After the attacks on Hamburg and Peenemunde RAF Bomber Command had good reason to feel that it was at last becoming truly effectively, not just damaging German industry but damaging German morale. There still remained a hope that bombing alone might win the war, that devastating raids might undermine the Nazi regime to such an extent that the German government would collapse. Maintaining that momentum meant taking the offensive to the heart of Germany, to Berlin.
The attack on Hamburg had resulted in relatively light casualties, as new RAF tactics confounded the night fighters. Already the Luftwaffe were adjusting to new circumstances. And Berlin was a tough target. It was a distant run over the German plains which helped the German defences guess where the attack was headed and prepare accordingly. Berlin itself was very well defended, bristling with searchlights and anti-aircraft guns. It already had a reputation amongst aircrews.
James Campbell describes the scene at Lissett where No.158 Squadron, flying Halifaxes, was based. The first briefing was just for the pilots, navigators and bomb aimers. He describes the scene in the afternoon of 23rd August 1943 when they learnt that the rumours were true:
Eye catching Air Ministry contents bills with bold headlines screaming, ’Have You Done This?’ ‘This is Important’. ‘Remember That?’ plastered the green painted walls of the main briefing room.
Aircrews sprawled over the rough wooden forms and leaned inertly across the ink-stained tables. Others, who could not find seats, lounged along the walls in attitudes of complete and utter boredom. Through the blue—white haze of tobacco smoke a hundred-and-sixty voices rose in a noisy babble. The older crews made pungent remarks, bitterly resenting that the early transport into town had been cancelled until the briefing was over.
A shuffling of massed feet, punctuated by a few wooden forms crashing to the floor, greeted the Wing Commander [C C ‘Jock‘ Calder] as he entered. He leapt lightly on the raised dais in front of the huge wall map constructed from sections of Mercator charts. He searched the rows of white faces in front of him, contemplating for a full half minute the assortment of brevets and uniforms. ‘Sit down, gentlemen! Smoke, if you wish,’ he said crisply.
The clamour of conversation had died down and the air-crews were seated quietly on the wooden forms in front of the plain tables. The Wing Commander toyed with a bright red pin. Attached to the pin was a long narrow red cord. He surveyed the room for a few moments … ‘Tonight — it’s Berlin again!’ He waited until the low murmur of whispered comments died.
He handed the red cord to the Squadron navigation officer and watched him plunge the pin into the black square that was Lissett. Deftly the navigation ofcer placed another pin in a minute triangle over a DR position in the North Sea. Swiftly, from there, he laid off the legs to the enemy coast, then across Germany to Berlin.
‘I don’t put a great deal on what they think about you at Group. If you have had higher losses than other squadrons, then you’re obviously not as efficient as they are … And if you go out thinking you won’t come back’ thundered the Wing Commander, ‘you give the Hun that psychological advantage which comes from your own inferiority.’ A cathedral silence stilled the room.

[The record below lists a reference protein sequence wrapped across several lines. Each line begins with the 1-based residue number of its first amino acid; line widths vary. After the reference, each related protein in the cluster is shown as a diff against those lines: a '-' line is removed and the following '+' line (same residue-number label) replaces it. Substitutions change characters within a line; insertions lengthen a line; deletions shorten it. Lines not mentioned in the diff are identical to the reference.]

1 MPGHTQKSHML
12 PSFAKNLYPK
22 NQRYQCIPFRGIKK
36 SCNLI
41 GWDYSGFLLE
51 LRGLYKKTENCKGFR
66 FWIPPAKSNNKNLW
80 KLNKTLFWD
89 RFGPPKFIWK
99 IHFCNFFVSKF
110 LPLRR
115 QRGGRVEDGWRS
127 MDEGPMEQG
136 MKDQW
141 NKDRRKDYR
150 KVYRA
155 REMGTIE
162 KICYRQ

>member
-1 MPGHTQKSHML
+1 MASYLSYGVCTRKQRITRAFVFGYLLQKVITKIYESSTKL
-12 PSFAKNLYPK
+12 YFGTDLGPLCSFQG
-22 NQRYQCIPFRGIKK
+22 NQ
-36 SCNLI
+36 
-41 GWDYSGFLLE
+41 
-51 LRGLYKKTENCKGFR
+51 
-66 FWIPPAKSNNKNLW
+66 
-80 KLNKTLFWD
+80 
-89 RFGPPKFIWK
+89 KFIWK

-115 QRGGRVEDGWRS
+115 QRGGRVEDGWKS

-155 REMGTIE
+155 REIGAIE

Someone at the back coughed. The sound reverberated sharply. ‘For the benefit of the new crews, I must remind you that you do not divulge the target or anything which may identify it — not even to the rest of your crew. They will know soon enough at the main brieng at 17.00 hours.’
When the wing commander completed his briefing of the pilots, the navigation officer took over. Then came the bombing officer. Slowly and clearly they gave their instructions, repeating some points, stressing others.
Two hours later, the main briefing hall was packed. This time the gunners, wireless operators and flight engineers were in the big room. The wing commander, a billiard cue in his right hand, traced on the map the course and heights they were to fly at, the estimated time of arrival at their turning points. He told them — and there was a sigh of relief at his words — that twenty minutes before they crossed the enemy coast 22 aircraft from the OTUs would make a dummy feint a hundred miles from their landfall.
The Bombing Leader said his piece, thankful he himself was not going out; he had an unpleasant memory of the last time he had gone to Berlin. He revealed that the Pathfinders would take as their aiming point the Unter—den—Linden.
They would mark it with red indicators. The backers-up would aim at the reds with green markers in as tight a circle as the Mark 14 bombsight would allow.
‘So your primary aiming points are the reds. If they are bombed out or otherwise obscured, bomb the greens.’
Finally, the wing commander stepped briskly forward. ‘That’s all then, except — Good Luck Gentlemen and Good Bombing.’
The full account by James Campbell appears in Bomber Command: Reflections of War: Battleground Berlin : Martin Bowman, volume 4 of Martin Bowman’s comprehensive account of Bomber Command .